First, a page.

Everything You Need to Know About Tire Liability Claims
Tire defect lawsuits are filed under a theory of product liability. Product liability has several unique features that are different from other kinds of tort or injury lawsuits. For instance, it is presumed that when a company manufactures a product for public consumption, they have an implied duty to ensure that product is safe for use. In most other tort lawsuits, this duty cannot be taken for granted. For that reason, you don’t necessarily need to prove negligence to win a product liability lawsuit.
What Will You Need to Prove a Tire Liability Injury?
Essentially, you must prove that a defective tire resulted in your injuries. These can be broken down into three types:
- Those in which the tire has a design defect;
- Those in which the tire had a manufacturing defect; and
- Those in which the manufacturer failed to warn consumers about a potential problem.
Tire liability lawsuits can fall into any one of these categories.
Proving the Tire Caused the Accident
This is the most difficult part of the process. You must be able to connect the defective tire to the accident that occurred. Indeed, even in cases where it is quite obvious that the tire was responsible for the accident, the company that manufactured the tire will deny that there was a problem with the tire. They can blame you for the accident. They may blame the street. They may claim that whoever installed the tire is to blame. But they will never take responsibility for the tire malfunctioning.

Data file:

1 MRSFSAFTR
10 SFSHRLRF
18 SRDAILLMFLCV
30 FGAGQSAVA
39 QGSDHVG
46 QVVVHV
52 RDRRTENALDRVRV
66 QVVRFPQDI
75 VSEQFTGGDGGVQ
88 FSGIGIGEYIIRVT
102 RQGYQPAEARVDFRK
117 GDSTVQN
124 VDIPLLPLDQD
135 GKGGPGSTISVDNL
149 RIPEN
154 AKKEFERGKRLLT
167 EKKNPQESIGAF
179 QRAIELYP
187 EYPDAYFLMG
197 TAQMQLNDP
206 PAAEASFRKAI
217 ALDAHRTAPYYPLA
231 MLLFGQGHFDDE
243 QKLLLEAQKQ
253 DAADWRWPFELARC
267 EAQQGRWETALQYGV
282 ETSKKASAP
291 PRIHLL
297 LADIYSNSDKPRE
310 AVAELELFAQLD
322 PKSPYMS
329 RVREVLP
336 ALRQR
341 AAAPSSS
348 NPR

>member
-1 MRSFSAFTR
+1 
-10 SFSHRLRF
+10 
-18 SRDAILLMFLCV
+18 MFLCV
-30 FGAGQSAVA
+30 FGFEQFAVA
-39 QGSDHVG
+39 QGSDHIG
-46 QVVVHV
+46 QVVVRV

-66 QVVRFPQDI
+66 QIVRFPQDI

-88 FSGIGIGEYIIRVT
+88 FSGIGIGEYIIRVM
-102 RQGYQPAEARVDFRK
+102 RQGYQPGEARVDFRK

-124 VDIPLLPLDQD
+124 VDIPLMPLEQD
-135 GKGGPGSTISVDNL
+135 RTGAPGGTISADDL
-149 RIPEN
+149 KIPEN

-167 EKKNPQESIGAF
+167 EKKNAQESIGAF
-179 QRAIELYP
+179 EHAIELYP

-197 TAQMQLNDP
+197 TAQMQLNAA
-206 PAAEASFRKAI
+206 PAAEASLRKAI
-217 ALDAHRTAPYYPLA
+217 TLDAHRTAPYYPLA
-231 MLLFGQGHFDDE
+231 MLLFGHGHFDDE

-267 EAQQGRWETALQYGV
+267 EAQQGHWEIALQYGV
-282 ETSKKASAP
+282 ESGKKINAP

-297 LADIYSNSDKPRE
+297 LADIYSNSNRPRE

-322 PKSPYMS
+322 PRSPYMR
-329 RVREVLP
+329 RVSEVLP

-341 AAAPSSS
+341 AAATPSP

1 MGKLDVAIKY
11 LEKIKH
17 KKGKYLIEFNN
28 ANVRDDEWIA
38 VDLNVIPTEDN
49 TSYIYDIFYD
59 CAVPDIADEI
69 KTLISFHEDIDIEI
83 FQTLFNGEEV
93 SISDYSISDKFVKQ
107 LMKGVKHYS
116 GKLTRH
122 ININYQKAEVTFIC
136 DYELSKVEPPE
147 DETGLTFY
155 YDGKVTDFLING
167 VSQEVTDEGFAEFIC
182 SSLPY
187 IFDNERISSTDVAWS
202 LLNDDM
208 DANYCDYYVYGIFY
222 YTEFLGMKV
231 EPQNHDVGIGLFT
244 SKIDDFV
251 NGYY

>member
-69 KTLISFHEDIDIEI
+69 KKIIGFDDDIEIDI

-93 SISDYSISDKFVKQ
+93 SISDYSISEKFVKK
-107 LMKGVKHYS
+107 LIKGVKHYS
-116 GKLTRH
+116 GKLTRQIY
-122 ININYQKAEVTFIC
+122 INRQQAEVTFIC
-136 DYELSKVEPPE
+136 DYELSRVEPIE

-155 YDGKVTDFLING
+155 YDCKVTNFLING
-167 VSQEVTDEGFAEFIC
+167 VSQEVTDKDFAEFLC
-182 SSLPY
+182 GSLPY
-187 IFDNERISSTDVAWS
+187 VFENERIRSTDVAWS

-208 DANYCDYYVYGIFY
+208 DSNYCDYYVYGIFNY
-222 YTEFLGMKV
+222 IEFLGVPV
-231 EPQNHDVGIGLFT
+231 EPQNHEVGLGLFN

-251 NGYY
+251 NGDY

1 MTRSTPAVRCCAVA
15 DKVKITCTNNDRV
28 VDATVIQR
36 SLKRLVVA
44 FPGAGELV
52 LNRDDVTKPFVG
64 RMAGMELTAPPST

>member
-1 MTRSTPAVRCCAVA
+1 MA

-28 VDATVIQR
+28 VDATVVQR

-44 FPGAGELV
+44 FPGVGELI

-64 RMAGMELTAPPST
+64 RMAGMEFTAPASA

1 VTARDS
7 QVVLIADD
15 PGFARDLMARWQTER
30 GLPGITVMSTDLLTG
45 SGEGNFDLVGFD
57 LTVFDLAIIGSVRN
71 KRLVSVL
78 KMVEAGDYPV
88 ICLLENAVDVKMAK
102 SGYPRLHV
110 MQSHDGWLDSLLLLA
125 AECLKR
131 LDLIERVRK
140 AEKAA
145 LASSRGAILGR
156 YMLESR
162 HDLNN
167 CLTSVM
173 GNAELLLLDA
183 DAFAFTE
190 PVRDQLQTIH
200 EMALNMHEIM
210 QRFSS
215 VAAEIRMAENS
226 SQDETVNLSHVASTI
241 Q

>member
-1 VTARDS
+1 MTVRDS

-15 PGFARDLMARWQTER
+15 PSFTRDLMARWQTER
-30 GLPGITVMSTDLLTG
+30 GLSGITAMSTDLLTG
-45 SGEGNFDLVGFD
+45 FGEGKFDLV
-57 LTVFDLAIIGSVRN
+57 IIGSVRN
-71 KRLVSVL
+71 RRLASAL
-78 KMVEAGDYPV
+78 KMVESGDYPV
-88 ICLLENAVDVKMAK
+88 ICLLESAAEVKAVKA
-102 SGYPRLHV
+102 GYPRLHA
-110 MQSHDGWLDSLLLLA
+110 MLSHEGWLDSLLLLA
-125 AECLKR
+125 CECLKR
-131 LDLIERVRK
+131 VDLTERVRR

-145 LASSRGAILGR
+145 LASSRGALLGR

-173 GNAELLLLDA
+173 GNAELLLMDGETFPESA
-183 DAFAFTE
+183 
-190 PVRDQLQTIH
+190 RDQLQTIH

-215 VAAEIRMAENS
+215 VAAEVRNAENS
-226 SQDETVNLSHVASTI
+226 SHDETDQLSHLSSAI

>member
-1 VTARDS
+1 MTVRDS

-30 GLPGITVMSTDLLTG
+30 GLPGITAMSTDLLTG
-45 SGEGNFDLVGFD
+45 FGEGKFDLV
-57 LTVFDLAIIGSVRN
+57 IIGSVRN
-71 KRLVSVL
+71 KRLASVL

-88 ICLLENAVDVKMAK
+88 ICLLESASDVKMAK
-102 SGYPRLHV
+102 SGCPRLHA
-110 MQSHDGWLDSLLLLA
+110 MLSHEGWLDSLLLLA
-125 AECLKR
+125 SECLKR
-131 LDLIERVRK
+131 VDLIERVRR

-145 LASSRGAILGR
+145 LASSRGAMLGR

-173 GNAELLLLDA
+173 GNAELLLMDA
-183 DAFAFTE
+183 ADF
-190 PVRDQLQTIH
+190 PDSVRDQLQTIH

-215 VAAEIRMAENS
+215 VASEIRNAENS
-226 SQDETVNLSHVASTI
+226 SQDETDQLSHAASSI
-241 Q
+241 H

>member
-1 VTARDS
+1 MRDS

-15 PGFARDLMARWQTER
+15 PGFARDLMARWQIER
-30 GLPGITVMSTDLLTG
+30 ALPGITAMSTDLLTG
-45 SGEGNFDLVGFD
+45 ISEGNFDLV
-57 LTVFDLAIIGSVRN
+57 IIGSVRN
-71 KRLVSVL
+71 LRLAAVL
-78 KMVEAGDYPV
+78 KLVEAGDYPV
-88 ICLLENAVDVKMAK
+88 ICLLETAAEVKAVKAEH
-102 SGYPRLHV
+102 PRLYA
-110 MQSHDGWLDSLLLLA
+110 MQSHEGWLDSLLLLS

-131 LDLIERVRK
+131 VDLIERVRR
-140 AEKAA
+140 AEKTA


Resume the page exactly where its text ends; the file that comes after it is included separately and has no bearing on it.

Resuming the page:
For that reason, you need an attorney who understands tire failure and the various ways in which a tire defect can cause a tire to fail. For evidence, we will use the tire itself, the behavior of the tire, and consider the conditions under which the tire failed.
The “Magic Nail” Defense
Over the course of our careers as personal injury and tire defect attorneys, we’ve run across some pretty bizarre defenses. One of the most interesting defenses involved a magic nail. Attorneys for the defendants claimed that, at some point, a nail had embedded itself into the treads of the tire causing air to slowly seep out until the tread of the tire failed.
When tread separation occurs at high speeds, the results are often disastrous. This was the case for our client who suffered catastrophic injuries as a result of the accident. In order to prove that a nail could not have caused the tire defect, we analyzed the tire’s design. This included taking x-rays of the tire. The defense was unable to explain how the nail could have penetrated through the tire and then been magically absent by the time the tire failed.
Talk to an Attorney who Has Experience in Tire Defects
When dealing with tire companies, your best bet is to seek the counsel of attorneys who are skilled at building cases against them. The Tampa tire defect attorneys at Halpern, Santos & Pinkert, P.A. have successfully recovered millions of dollars for our clients. Give us a call and set up a free consultation today.